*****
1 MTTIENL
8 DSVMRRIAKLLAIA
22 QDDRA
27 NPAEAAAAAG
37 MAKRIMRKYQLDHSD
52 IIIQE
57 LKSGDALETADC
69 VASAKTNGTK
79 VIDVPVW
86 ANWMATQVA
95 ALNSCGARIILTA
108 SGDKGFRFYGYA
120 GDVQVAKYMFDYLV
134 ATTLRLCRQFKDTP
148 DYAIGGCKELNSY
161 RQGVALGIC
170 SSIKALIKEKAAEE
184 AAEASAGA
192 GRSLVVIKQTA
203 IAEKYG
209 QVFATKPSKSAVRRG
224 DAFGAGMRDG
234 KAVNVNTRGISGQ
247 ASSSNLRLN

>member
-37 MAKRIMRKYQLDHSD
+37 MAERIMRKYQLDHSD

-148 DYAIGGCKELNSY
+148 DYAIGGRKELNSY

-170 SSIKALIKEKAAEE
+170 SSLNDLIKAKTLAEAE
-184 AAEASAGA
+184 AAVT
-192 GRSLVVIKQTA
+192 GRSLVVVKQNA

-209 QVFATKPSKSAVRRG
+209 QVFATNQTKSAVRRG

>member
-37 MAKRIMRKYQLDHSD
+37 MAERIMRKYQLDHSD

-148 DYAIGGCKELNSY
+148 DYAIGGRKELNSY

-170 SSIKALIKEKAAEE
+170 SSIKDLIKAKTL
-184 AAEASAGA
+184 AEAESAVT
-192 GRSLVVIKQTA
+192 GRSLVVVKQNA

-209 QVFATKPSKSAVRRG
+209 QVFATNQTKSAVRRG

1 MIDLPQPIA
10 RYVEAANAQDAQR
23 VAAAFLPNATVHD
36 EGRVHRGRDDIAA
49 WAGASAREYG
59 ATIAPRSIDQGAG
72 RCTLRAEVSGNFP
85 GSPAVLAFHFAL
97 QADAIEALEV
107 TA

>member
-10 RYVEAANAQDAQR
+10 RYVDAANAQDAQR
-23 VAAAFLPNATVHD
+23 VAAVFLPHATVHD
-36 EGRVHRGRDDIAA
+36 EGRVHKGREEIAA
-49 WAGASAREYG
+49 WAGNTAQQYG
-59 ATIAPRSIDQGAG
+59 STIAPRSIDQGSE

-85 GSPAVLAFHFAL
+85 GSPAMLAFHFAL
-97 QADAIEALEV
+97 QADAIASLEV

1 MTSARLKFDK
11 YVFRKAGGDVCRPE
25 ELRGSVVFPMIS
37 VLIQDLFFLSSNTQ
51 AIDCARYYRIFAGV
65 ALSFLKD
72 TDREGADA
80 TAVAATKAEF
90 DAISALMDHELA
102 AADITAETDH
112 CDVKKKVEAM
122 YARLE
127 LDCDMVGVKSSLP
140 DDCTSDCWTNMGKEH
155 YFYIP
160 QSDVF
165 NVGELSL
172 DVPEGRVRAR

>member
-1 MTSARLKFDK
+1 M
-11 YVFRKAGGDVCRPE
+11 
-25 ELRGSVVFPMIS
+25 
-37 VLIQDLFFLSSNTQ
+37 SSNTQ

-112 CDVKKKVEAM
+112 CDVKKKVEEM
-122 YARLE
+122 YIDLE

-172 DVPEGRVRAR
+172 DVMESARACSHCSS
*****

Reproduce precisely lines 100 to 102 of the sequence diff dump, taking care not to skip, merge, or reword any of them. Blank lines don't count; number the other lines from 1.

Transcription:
+25 
-37 VLIQDLFFLSSNTQ
+37 SSNTQ